November 2, 2016

The Fiscal Gap

A newly updated report, prepared by Ernst & Young (EY) for the Peter G. Peterson Foundation, reexamines the federal government’s long-term fiscal outlook through the “fiscal gap” measure.

What is the Fiscal Gap?

The fiscal gap is an estimate of how much the government’s spending and debt obligations exceeds its revenues over a specified period of time. The fiscal gap is calculated by various government agencies — such as the Congressional Budget Office and Government Accountability Office — as a means of quantifying long-term fiscal and debt sustainability. The new report from EY confirms and reinforces these agencies’ findings that a substantial fiscal gap exists and significant changes in fiscal policy will be required to reduce it.

How big is the Fiscal Gap?

EY calculates the fiscal gap in a variety of ways, including different time horizons and debt levels. Under all of these scenarios, significant policy action is required to close the fiscal gap. For example, EY estimated the policy changes (in 2016 present-value dollars) needed to keep future debt no higher than its current share of GDP (75%):

  • 25-year time horizon fiscal gap: policy changes totaling $9 trillion ($27,300 per person) under current law.
  • 50-year time horizon fiscal gap: policy changes totaling $26 trillion ($80,200 per person) under current law.
  • 75-year time horizon fiscal gap: policy changes totaling $46 trillion ($140,700 per person) under current law.

Bringing debt down to 39%—its historical share of GDP—would require even larger changes in U.S. fiscal policy.

Why is the Fiscal Gap important?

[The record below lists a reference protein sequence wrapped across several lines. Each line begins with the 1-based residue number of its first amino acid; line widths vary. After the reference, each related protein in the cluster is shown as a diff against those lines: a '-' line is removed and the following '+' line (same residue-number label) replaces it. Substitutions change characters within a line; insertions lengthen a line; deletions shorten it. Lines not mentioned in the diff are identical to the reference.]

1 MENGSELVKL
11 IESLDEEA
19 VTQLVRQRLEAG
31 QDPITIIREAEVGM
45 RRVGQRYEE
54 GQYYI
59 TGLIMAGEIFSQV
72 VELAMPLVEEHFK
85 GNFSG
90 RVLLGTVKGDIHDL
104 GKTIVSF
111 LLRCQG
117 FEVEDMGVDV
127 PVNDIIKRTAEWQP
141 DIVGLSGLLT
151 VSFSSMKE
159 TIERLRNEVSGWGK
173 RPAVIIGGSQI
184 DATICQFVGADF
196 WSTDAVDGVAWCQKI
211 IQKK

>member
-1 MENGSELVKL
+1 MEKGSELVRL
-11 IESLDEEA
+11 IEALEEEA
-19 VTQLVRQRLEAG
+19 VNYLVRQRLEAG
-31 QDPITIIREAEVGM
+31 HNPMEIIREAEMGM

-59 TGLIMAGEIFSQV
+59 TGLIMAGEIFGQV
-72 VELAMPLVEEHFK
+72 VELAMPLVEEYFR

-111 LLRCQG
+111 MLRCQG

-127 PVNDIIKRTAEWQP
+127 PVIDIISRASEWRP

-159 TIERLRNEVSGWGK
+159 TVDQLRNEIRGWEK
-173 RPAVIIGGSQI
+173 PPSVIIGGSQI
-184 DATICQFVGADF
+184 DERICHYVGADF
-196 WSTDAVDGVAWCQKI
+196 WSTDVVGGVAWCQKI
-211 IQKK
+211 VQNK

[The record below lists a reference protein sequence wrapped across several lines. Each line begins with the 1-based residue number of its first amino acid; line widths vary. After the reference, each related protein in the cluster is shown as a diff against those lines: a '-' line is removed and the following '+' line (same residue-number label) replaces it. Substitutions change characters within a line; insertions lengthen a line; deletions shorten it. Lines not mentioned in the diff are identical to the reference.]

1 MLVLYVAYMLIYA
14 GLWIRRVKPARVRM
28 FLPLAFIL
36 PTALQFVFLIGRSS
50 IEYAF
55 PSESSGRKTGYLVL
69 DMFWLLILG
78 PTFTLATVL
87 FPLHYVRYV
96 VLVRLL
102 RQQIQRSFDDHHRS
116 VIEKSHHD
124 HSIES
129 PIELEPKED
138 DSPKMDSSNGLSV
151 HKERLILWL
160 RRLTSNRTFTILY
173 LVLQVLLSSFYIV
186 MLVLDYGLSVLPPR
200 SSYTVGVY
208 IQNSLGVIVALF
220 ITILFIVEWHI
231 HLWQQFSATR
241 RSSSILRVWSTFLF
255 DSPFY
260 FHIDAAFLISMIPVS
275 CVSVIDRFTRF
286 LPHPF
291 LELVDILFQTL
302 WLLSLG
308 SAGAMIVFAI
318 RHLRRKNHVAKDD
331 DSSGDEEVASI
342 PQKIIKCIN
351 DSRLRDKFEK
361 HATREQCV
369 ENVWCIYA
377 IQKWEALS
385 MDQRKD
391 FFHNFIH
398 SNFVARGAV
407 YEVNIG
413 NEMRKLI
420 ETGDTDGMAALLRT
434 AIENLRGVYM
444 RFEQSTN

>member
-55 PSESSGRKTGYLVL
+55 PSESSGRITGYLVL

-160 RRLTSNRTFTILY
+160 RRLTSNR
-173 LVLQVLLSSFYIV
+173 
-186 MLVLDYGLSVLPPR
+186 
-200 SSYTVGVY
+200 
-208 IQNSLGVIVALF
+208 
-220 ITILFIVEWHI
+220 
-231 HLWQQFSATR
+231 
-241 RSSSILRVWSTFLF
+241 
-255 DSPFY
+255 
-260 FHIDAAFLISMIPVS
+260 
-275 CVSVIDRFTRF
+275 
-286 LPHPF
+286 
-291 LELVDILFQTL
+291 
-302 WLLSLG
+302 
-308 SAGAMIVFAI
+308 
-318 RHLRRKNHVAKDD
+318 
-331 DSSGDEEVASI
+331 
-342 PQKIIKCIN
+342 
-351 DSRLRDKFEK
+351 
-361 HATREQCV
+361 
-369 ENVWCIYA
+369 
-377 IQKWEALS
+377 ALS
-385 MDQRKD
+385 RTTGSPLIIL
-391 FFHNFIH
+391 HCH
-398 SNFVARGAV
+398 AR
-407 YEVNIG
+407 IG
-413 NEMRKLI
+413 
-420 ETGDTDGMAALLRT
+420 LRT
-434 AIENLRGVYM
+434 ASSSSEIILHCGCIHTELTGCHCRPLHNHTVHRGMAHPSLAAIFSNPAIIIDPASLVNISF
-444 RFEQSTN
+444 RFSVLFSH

Without action, EY warns that increasing deficits and the resulting debt accumulation could negatively affect the US economy in the following ways:

  • Decreased national saving and future income. Increased federal debt would crowd out private investment, leading to reduced labor productivity and real wages, which in turn, could reduce individuals’ ability to earn and save.
  • Growing pressure to increase taxes or cut spending. Since increased federal debt would result in higher interest payments over the long term, policymakers would have fewer resources for other programs, face greater pressure to raise revenues, or both. The longer action on the debt was delayed, the larger those required spending cuts or revenue increases would have to be.
  • Reduced ability to respond to domestic and international events. Unexpected events such as recessions or foreign conflicts often have a significant impact on federal government spending and revenues. The long-term increase in federal debt could reduce the federal government’s ability to respond to such situations.
  • Greater chance of a fiscal crisis. Rising debt increases the risk that investors could lose confidence in the Unites States, which could trigger a fiscal crisis. Predicting when such a fiscal crisis might occur is difficult, however.

EDITOR'S NOTE: This post was originally published on June 26, 2016, and updated on November 2, 2016, to reflect the numbers from the updated report. You can access the original report here.

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